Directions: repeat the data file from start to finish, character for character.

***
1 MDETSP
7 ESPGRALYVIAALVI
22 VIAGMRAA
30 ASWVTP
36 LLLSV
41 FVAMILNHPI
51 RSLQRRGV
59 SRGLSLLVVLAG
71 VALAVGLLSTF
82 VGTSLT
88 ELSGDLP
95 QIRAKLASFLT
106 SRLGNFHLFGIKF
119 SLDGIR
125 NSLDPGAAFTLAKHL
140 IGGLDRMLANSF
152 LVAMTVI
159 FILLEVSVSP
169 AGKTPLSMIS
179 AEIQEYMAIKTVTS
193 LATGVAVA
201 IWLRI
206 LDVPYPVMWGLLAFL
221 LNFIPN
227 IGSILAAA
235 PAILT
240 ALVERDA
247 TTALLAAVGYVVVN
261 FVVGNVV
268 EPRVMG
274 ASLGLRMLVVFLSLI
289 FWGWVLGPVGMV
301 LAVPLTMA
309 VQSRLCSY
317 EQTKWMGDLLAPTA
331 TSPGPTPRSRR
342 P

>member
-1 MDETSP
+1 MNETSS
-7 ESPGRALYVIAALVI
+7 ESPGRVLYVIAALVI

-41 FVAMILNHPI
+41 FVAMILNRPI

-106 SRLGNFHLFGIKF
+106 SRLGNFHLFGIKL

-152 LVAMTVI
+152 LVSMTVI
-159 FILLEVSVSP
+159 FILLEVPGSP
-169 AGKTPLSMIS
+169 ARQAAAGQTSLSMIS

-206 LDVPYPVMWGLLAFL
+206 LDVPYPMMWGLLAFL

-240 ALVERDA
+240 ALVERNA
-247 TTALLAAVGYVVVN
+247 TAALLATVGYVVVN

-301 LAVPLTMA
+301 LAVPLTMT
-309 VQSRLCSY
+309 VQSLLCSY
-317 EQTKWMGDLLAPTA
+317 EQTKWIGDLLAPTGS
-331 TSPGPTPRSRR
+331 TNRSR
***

1 MDETSP
7 ESPGRALYVIAALVI
22 VIAGMRAA
30 ASWVTP
36 LLLSV
41 FVAMILNHPI
51 RSLQRRGV
59 SRGLSLLVVLAG
71 VALAVGLLSTF
82 VGTSLT
88 ELSGDLP
95 QIRAKLASFLT
106 SRLGNFHLFGIKF
119 SLDGIR
125 NSLDPGAAFTLAKHL
140 IGGLDRMLANSF
152 LVAMTVI
159 FILLEVSVSP
169 AGKTPLSMIS
179 AEIQEYMAIKTVTS
193 LATGVAVA
201 IWLRI
206 LDVPYPVMWGLLAFL
221 LNFIPN
227 IGSILAAA
235 PAILT
240 ALVERDA
247 TTALLAAVGYVVVN
261 FVVGNVV
268 EPRVMG
274 ASLGLRMLVVFLSLI
289 FWGWVLGPVGMV
301 LAVPLTMA
309 VQSRLCSY
317 EQTKWMGDLLAPTA
331 TSPGPTPRSRR
342 P

>member
-1 MDETSP
+1 MNETSS
-7 ESPGRALYVIAALVI
+7 ESPGRVLYVIAALVI

-41 FVAMILNHPI
+41 FVAMILNRPI

-106 SRLGNFHLFGIKF
+106 SRLGNFHLFGIKL

-152 LVAMTVI
+152 LVSMTVI
-159 FILLEVSVSP
+159 FILLEVPGSP
-169 AGKTPLSMIS
+169 ARQAAAGQTSLSMIS

-206 LDVPYPVMWGLLAFL
+206 LDVPYPMMWGLLAFL

-240 ALVERDA
+240 ALVERNA
-247 TTALLAAVGYVVVN
+247 TAALLATVGYVVVN

-301 LAVPLTMA
+301 LAVPLTMT
-309 VQSRLCSY
+309 VQSLLCSY
-317 EQTKWMGDLLAPTA
+317 EQTKWIGDLLAPTGS
-331 TSPGPTPRSRR
+331 TNRSR